again, I think spatial, is really a key thing. And there’s actually a company called Spatial, and they’re pretty pioneering in this area, they enable holographic communication. So kind of you imagine Star Wars, Princess Leia type holograms, and it you know, in Star Wars, it’s projected from the device, whereas with Spatial, you’d be using a headset. But that definitely seems to be a direction that things are going where people feel like they’re in the same space. And that could be with VR, or AR. So you could have a fully virtual office where all people see is this virtual office. But then you could also have an augmented reality version, where I’d be sitting here, and then I’d see a hologram of you in my physical space, but there’d be a digital hologram of you. And so I think, there’s not a lot of utility for that, honestly, it’s kind of just like a cool thing. But it doesn’t add a lot of value with right now as it is. But especially for remote work that is physically, physically basic, for example, a lot of the car manufacturers are using VR for design in collaboration, because before you have this enormous clay mold, and people are, you know, weighs like 1000 pounds, and you have to… anytime you want to make a change, you have to go through this whole process. But in VR, you could have your designers and engineers anywhere, they all see this virtual car in front of them, and can collaborate on designing that vehicle together. So I think looking at telecommunications, virtual collaboration, it’s pretty dependent on the type of work that you’re doing, because some work is not as benefited from the spatial nature, whereas other work, it’s an enormous productivity boost.

Lara Schmoisman

Oh, yeah. I mean, I’m trying to imagine how can I use it in my team, and we are… Everyone is in such a different place that I don’t know, even if it will be relevant.

Taylor Freeman

Yeah, I think with with more just, you know, like with your company, right, you have culture that you’re creating, and you have all these team members that are, you know, you want to still create that sense of culture within the company. But it’s kind of hard a lot of the time with fully remote.

Lara Schmoisman

Well, maybe for happy hours.

Taylor Freeman

Yeah. I mean, you could play virtual ping pong, you could have, you know, virtual frisbee golf. And

Lara Schmoisman

yes, exactly.

Taylor Freeman

I mean, there’s some applications out there. One in particular, that I think is pretty fun for these sort of team gatherings. It’s called rec room. And they actually, I mean, they’ve been, they’ve been doing incredibly well, they just passed a million active users, right, just as a hat nod to them, and also to the industry at large for, you know, being able to support a million active users. And so, which is still tiny relative to mobile, of course, but it’s, it’s certainly a great trend. And they have virtual frisbee golf, they have paintballing, they have Capture the Flag,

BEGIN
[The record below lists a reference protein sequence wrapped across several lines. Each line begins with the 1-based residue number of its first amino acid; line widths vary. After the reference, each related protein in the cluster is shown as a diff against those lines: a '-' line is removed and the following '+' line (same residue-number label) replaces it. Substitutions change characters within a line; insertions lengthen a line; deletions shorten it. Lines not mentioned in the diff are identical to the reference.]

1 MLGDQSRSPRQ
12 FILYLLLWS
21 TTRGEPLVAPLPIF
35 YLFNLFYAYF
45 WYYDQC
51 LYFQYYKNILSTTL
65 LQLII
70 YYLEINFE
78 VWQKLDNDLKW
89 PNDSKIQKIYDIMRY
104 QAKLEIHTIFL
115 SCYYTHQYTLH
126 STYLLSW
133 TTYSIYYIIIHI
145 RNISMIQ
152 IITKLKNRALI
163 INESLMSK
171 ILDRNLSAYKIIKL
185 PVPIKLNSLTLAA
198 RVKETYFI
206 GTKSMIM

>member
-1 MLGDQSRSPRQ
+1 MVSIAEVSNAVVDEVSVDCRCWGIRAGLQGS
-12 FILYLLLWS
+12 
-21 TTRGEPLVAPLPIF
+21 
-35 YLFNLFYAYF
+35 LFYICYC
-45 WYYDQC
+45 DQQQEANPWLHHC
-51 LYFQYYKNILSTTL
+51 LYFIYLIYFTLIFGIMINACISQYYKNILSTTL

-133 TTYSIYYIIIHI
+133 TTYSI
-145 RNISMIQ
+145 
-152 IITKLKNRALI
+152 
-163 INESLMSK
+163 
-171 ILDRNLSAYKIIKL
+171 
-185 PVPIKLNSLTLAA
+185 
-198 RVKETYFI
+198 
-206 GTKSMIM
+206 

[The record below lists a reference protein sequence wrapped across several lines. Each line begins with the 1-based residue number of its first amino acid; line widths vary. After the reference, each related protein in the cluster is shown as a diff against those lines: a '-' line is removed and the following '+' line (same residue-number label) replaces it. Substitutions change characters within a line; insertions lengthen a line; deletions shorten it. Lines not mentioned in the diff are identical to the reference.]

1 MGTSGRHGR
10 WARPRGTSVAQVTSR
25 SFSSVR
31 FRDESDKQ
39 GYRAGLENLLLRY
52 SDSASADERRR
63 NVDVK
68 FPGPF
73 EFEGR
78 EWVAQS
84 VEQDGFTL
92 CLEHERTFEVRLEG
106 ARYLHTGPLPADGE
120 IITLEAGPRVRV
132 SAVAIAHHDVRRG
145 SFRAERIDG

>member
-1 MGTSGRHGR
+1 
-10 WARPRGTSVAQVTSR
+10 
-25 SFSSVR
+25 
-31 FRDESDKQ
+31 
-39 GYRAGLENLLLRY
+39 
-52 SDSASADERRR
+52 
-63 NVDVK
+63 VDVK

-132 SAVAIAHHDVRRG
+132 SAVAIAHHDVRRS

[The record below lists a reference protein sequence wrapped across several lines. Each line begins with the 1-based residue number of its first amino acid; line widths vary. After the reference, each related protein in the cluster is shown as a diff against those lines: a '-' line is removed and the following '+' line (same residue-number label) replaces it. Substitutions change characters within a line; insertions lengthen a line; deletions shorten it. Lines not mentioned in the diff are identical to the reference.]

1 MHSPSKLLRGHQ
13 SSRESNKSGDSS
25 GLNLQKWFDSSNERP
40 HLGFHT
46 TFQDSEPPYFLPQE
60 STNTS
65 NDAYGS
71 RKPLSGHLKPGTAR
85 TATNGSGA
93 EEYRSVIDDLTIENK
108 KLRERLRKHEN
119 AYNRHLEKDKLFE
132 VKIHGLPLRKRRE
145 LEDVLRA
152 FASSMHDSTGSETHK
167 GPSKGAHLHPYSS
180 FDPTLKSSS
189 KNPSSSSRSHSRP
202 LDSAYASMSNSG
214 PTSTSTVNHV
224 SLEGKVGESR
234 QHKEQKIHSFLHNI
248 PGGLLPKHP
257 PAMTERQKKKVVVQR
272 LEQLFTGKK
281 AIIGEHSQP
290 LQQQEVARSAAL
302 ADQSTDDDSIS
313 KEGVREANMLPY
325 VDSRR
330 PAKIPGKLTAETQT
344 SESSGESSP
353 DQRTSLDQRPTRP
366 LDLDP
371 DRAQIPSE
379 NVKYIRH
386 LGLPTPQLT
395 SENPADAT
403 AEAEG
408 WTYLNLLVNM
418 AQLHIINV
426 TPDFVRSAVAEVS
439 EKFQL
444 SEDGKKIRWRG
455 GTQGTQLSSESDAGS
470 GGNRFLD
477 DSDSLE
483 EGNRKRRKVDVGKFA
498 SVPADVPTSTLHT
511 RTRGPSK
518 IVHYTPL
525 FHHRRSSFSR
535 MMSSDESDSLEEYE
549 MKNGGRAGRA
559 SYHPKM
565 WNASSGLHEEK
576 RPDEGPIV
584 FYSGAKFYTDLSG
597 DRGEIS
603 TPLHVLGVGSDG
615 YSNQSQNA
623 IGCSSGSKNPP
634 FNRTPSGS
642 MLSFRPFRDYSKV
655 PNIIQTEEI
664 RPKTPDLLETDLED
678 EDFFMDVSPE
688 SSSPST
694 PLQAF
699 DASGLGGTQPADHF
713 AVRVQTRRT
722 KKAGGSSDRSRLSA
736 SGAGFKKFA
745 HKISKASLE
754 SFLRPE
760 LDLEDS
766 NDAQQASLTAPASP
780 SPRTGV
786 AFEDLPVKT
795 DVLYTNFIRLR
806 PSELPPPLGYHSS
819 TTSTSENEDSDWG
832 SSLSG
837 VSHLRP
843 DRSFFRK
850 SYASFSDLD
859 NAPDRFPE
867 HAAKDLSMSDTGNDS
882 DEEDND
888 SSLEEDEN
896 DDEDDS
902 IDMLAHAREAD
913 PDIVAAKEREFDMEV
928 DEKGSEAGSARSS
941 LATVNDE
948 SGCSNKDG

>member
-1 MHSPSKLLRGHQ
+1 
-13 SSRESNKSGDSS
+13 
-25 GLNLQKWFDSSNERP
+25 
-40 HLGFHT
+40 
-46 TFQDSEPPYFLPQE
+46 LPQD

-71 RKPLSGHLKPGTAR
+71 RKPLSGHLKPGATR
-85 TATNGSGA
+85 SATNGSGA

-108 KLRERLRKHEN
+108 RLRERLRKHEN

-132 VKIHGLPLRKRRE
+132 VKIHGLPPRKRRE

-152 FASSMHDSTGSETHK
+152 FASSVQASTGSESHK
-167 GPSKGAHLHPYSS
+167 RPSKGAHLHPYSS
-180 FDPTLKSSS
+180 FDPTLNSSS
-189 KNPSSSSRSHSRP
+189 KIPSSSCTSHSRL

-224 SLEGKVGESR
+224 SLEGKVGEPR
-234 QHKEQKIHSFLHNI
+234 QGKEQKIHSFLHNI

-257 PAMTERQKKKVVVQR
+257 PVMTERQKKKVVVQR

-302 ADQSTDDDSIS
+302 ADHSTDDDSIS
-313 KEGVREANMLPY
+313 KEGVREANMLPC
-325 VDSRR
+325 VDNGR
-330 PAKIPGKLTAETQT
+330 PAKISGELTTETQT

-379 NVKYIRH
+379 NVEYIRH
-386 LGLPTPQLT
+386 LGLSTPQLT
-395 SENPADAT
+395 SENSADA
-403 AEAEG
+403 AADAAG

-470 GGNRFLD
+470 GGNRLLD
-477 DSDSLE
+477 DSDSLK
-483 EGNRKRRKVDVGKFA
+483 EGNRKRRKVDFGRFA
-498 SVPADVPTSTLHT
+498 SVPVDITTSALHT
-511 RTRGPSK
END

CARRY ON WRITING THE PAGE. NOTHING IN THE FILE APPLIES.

Lara Schmoisman

I love this part, Oh, we have so many battles with our team I love and they’re gonna check it out. So what’s next for you, and Axon Park

Taylor Freeman

Continuing to build the Virtual Campus building by building, course by course, that is the that is the goal. And starting with the medical space, and really focused on building a great catalog of content through our own development, as well as through working with partners. And once we’ve established that foothold in the medical space, then starting to look at the other industries where we can really have a good impact.

Lara Schmoisman

That’s awesome. I love what you’re doing now, and I can’t wait to see what’s coming next. So thank you so much for being here Taylor and I are gonna bring you back as new technologies come out because I love to debate with you and to see that it’s going in the right track, or at least what we think is the right track

Taylor Freeman

Yeah, and I really appreciated all of your questions because there’s, you know, a lot of fear around this technology and there’s a lot of, you know, just people don’t really know what to expect. And so all the questions that you’re asking around how’s this going to impact the world? You know, how’s this really going to work? It’s really powerful and important to ask. So because people that were can be are kind of get stuck in their own way of thinking, I think sometimes. So it’s,

Lara Schmoisman

well, I think that people get afraid, and they don’t ask questions. And if you don’t ask, you’re going to be here. And then you’re going to reject the technology and the technology should be there for you to use it to the best of your ability.

Taylor Freeman

Agree. Yeah. Well, thank you so much for the invitation.

Lara Schmoisman

Thank you for joining us. If you like the show, remember to leave a review. I will really appreciate it. If you want to know more about marketing and and myself, follow me on Instagram. My handle is Lara Schmoisman. Was so good to have you here today. See you next time. catch you on the flip side. Ciao ciao.